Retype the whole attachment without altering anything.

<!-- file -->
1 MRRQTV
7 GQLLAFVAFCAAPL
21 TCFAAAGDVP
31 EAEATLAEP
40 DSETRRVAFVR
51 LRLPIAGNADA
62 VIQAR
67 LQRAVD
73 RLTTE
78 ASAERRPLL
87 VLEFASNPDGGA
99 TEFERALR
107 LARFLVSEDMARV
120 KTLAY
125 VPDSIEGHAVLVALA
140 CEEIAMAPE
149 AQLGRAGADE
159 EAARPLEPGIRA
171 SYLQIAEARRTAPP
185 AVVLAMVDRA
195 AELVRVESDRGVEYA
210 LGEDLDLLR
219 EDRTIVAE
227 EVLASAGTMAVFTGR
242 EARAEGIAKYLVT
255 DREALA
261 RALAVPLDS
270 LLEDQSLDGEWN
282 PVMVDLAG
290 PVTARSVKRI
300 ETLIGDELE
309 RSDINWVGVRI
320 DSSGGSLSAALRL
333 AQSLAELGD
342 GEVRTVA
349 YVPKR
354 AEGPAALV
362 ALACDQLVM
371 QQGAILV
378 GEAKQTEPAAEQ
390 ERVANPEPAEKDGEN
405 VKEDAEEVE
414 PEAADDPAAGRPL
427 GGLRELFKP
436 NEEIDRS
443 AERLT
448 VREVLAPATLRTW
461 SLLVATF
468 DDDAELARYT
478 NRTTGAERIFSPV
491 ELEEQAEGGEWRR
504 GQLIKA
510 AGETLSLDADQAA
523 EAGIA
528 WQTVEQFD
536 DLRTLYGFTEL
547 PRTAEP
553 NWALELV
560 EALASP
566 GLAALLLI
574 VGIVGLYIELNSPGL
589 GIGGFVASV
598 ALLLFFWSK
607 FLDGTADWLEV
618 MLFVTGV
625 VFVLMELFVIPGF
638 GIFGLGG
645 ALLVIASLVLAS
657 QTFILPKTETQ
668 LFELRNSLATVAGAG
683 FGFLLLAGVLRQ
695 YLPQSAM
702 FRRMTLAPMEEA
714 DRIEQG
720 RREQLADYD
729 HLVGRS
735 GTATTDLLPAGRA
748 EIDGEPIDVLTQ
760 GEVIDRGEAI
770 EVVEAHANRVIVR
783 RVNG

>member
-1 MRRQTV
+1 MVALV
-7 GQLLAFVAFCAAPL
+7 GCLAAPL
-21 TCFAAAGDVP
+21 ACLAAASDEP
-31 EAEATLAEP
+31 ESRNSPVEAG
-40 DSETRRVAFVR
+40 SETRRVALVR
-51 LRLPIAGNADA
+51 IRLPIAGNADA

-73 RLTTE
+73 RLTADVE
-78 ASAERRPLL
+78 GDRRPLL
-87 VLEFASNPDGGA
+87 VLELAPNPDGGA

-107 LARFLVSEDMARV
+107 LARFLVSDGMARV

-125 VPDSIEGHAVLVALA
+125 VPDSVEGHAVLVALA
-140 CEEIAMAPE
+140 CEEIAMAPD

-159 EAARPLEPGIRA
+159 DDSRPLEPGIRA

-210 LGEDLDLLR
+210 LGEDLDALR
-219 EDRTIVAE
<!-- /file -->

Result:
1 MRRQTV
7 GQLLAFVAFCAAPL
21 TCFAAAGDVP
31 EAEATLAEP
40 DSETRRVAFVR
51 LRLPIAGNADA
62 VIQAR
67 LQRAVD
73 RLTTE
78 ASAERRPLL
87 VLEFASNPDGGA
99 TEFERALR
107 LARFLVSEDMARV
120 KTLAY
125 VPDSIEGHAVLVALA
140 CEEIAMAPE
149 AQLGRAGADE
159 EAARPLEPGIRA
171 SYLQIAEARRTAPP
185 AVVLAMVDRA
195 AELVRVESDRGVEYA
210 LGEDLDLLR
219 EDRTIVAE
227 EVLASAGTMAVFTGR
242 EARAEGIAKYLVT
255 DREALA
261 RALAVPLDS
270 LLEDQSLDGEWN
282 PVMVDLAG
290 PVTARSVKRI
300 ETLIGDELE
309 RSDINWVGVRI
320 DSSGGSLSAALRL
333 AQSLAELGD
342 GEVRTVA
349 YVPKR
354 AEGPAALV
362 ALACDQLVM
371 QQGAILV
378 GEAKQTEPAAEQ
390 ERVANPEPAEKDGEN
405 VKEDAEEVE
414 PEAADDPAAGRPL
427 GGLRELFKP
436 NEEIDRS
443 AERLT
448 VREVLAPATLRTW
461 SLLVATF
468 DDDAELARYT
478 NRTTGAERIFSPV
491 ELEEQAEGGEWRR
504 GQLIKA
510 AGETLSLDADQAA
523 EAGIA
528 WQTVEQFD
536 DLRTLYGFTEL
547 PRTAEP
553 NWALELV
560 EALASP
566 GLAALLLI
574 VGIVGLYIELNSPGL
589 GIGGFVASV
598 ALLLFFWSK
607 FLDGTADWLEV
618 MLFVTGV
625 VFVLMELFVIPGF
638 GIFGLGG
645 ALLVIASLVLAS
657 QTFILPKTETQ
668 LFELRNSLATVAGAG
683 FGFLLLAGVLRQ
695 YLPQSAM
702 FRRMTLAPMEEA
714 DRIEQG
720 RREQLADYD
729 HLVGRS
735 GTATTDLLPAGRA
748 EIDGEPIDVLTQ
760 GEVIDRGEAI
770 EVVEAHANRVIVR
783 RVNG

>member
-1 MRRQTV
+1 MVALV
-7 GQLLAFVAFCAAPL
+7 GCLAAPL
-21 TCFAAAGDVP
+21 ACLAAASDEP
-31 EAEATLAEP
+31 ESRNSPVEAG
-40 DSETRRVAFVR
+40 SETRRVALVR
-51 LRLPIAGNADA
+51 IRLPIAGNADA

-73 RLTTE
+73 RLTADVE
-78 ASAERRPLL
+78 GDRRPLL
-87 VLEFASNPDGGA
+87 VLELAPNPDGGA

-107 LARFLVSEDMARV
+107 LARFLVSDGMARV

-125 VPDSIEGHAVLVALA
+125 VPDSVEGHAVLVALA
-140 CEEIAMAPE
+140 CEEIAMAPD

-159 EAARPLEPGIRA
+159 DDSRPLEPGIRA

-210 LGEDLDLLR
+210 LGEDLDALR
-219 EDRTIVAE